Run Dry, multi-media project, 2015 - 2016
Funded by the California Humanities Community Stories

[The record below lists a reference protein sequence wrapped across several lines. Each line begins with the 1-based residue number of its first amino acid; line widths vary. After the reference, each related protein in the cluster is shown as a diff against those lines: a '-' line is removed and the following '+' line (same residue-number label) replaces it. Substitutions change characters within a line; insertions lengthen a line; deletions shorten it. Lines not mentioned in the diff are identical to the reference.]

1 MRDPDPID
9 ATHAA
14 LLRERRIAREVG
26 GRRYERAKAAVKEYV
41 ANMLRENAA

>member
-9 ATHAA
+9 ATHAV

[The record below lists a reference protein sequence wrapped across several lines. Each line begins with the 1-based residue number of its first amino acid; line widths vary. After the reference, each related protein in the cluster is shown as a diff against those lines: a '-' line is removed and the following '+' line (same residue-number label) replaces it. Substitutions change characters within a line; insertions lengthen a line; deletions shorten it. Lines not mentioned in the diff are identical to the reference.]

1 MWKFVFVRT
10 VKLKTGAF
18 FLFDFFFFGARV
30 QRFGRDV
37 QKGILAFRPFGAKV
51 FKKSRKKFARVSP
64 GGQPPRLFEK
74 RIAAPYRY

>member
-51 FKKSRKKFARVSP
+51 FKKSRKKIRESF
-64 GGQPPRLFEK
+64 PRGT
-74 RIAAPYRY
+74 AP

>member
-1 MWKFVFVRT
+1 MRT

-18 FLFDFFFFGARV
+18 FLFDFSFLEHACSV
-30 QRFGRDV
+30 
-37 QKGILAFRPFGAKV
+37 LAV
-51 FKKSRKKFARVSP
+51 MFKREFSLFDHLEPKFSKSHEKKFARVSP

What does clean water bring us and why should we tell the story of its loss? Functionally, without water, we cannot drink, bathe, cook or clean. Essentially, it is indispensable for empowerment, health, dignity and economic security. Water is a human right, yet 10% of the world’s population, mostly living in rural areas, lives without safe water. While globally we use 70% of our water resources for agriculture and 10% for domestic use, catastrophic droughts are devastating parts of North and South America, Africa, China and Southeast Asia, worsening universal access to water. Run Dry, through personal stories, investigates the significance of water and reveals the systems of power that govern water distribution. The projects addresses how water is accessed and resourced, what systems govern water resources, how they have developed over decades, and how they impact human well-being today. Audiences will learn specifically about the water crisis in Central California as a model for understanding how race, class, migration, water policy, hydrology and agricultural history combine to create this crisis.